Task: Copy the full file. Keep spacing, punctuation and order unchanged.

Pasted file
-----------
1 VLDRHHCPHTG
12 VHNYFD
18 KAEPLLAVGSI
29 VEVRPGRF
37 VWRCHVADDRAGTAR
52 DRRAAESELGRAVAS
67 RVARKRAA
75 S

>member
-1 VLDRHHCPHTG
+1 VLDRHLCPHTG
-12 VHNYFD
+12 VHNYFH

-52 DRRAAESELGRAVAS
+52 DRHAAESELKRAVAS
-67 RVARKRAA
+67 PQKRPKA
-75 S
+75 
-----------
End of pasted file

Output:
1 VLDRHHCPHTG
12 VHNYFD
18 KAEPLLAVGSI
29 VEVRPGRF
37 VWRCHVADDRAGTAR
52 DRRAAESELGRAVAS
67 RVARKRAA
75 S

>member
-1 VLDRHHCPHTG
+1 VLDRHLCPHTG
-12 VHNYFD
+12 VHNYFH

-52 DRRAAESELGRAVAS
+52 DRHAAESELKRAVAS
-67 RVARKRAA
+67 PQKRPKA
-75 S
+75 